I had no idea. I knew there was a lot of drug use in the eighties. I was in the Navy, and a good number of my friends and acquaintances were druggies. Certainly a number of them were heavy drinkers. I never took illicit drugs, but I have been known to tip a few, and still do. But I had no idea that the focus of virtually every college student was the acquisition, use, and perhaps distribution of, illegal narcotics. Constantly. All the time. That is the impression one gets from reading Infinite Jest, and the subject of this review, The Secret History.
As I mentioned in my review of that book, I hated Infinite Jest. But I enjoyed The Secret History. Both stories are about college kids in the pre-cellphone age. In both novels the characters and everyone they know are drug users to some extent. They drank (no problem) and they smoked (yuk). Incessantly. I find smoking disgusting and horrifying. The characters smoked so much that I feared getting lung cancer from reading The Secret History. But I liked it. Why? I think the answer is that the characters in The Secret History had the redeeming characteristic of being intellectual. Students of history, literature, and languages. The characters in Infinite Jest were stupid jocks (is that redundant?) I therefore was able to identify with the characters, at least at that level. We had two things in common: an interest in intellectual pursuits, and booze. That was enough to get me over the hump.
The Secret History is about a group of college students at some schmancy Vermont college who are in a special class where only a few students are accepted, where they have only one professor for all their subjects (except French) and where they are engaged in the ethereal task of learning ancient Greek and Latin, amongst other highfaluting subjects.
They are all a little eccentric, as is the teacher, and most of them are rich, with the exception of our narrator. One night, when some members of the group are out on some sort of drug induced vision quest, they encounter something they believe to be a farmer, and scrap with it. They are so out of their minds that they don’t really know what happens. Actually, the author never does come out and tell you, but it can be inferred from a few clues. Read carefully. They form the opinion that they killed this farmer. One of those not involved in this murder becomes aware of it. They fear that he will rat them out, either by actually talking to the police, or by running his drunken mouth. So they decide to do away with him. The story deals with events leading up to that murder, and the aftermath of it, and how they deal with it.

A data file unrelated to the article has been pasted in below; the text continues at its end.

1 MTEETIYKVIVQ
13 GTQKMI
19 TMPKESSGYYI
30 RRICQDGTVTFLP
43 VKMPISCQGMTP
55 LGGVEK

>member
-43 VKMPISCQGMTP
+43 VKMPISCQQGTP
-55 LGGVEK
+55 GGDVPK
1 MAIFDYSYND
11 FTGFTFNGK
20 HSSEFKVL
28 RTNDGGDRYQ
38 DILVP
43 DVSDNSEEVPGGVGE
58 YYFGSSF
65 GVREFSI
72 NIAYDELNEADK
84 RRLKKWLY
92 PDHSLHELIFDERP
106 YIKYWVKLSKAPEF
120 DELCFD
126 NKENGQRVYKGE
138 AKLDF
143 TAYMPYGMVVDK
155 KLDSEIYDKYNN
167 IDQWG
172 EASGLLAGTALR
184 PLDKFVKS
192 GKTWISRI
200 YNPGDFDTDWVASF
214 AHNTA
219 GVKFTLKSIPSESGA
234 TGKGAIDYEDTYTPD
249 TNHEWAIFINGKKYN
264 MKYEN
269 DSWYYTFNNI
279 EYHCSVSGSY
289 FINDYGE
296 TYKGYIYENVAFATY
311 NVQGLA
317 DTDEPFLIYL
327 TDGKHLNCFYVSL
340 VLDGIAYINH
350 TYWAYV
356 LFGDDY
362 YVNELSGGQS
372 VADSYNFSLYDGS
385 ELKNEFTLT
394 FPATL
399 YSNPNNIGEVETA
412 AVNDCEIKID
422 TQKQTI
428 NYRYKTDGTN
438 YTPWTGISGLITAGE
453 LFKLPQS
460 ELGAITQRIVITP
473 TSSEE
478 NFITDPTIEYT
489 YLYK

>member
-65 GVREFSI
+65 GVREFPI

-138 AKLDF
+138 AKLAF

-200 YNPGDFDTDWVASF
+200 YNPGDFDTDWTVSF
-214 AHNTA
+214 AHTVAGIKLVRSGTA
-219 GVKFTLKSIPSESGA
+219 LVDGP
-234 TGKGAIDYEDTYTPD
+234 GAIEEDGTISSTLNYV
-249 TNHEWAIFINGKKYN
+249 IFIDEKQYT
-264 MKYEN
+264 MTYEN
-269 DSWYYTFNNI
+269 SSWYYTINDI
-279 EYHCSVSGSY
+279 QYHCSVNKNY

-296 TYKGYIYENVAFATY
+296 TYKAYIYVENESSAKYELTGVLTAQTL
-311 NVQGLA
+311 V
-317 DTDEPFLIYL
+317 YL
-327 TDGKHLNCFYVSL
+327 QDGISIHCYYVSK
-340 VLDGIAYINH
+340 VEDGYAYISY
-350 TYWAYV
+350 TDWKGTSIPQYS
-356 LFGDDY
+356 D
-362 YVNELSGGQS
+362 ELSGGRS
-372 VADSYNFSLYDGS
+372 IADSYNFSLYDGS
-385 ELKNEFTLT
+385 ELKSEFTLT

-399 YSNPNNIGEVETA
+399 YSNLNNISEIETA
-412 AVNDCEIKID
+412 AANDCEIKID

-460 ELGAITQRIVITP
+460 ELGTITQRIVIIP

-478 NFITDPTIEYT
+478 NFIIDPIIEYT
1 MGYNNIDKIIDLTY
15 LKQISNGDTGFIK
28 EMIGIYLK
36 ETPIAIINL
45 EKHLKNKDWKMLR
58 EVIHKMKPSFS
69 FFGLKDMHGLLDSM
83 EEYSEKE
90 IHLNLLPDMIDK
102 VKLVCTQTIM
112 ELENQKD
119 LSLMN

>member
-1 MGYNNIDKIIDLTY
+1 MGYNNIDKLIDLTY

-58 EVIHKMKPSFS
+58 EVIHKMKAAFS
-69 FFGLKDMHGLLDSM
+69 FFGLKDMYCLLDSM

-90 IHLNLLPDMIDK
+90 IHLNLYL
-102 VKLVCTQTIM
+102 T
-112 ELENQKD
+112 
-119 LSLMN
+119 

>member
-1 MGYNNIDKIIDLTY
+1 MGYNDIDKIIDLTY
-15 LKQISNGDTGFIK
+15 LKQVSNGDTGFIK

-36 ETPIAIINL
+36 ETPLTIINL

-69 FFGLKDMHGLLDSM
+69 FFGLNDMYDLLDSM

I enjoyed the book. I thought it was too long, but it was not the soul smashing burden to read that Atlas Shrugged and even The Fountainhead were, but it weighed in at over 500 pages of small print. Could have been shorter. But it was well done enough for that not to have been a big problem. The writing was smooth and clear.
There were two things I didn’t like. One, there was a prologue. I have come to hate prologues. And from the get go, we know that these people kill one of their own. The author tells us right up front. And you know how. Might have been better if she left it up in the air until the deed is done. Two, there is a bit of a hole in the story. After the boy they murder is discovered missing, the FBI showed up, and appeared to be involved with the investigation of a small town disappearance and, and later (when the body is found) murder. The FBI would have no jurisdiction. In this type of matter. It’s a state law issue. Yet, none of these smarty pants even asked the question. Now, I know they were painted as some sort of geniuses who were above the mundane world relating to federal jurisdiction, but once the FBI got on the scene, one of them should have gone and checked what the heck the FBI did. That issue was touched on, and the agents themselves said they had no jurisdiction in the crime at hand (to the surprise of the protagonist and his compatriots), but none of our group of real smart friends questioned it. We are never really told why they were there. It seemed to me to be a thread that was dropped.
Outside of that, the story went quickly, was well written, and entertaining. I give it four stars. I dock it a star only because of the smoking. They all smoked all the time. I know that at the time there were few restrictions on smoking, but give it a rest. One or two guys constantly lighting up, blowing smoke, rubbing the horrible thing out in the ashtray is enough. But all of them? All the time and everywhere. In their rooms, in restaurants, during conversation, while out walking, while eating, while drinking, while studying, while doing anything or going anywhere. It got to be tiresome. I realize that part of it was to provide gestures for the characters during dialogue, but what’s wrong with rubbing an eye, or scratching a chin? There was less smoking in Atlas Shrugged, and that was written in the 40s.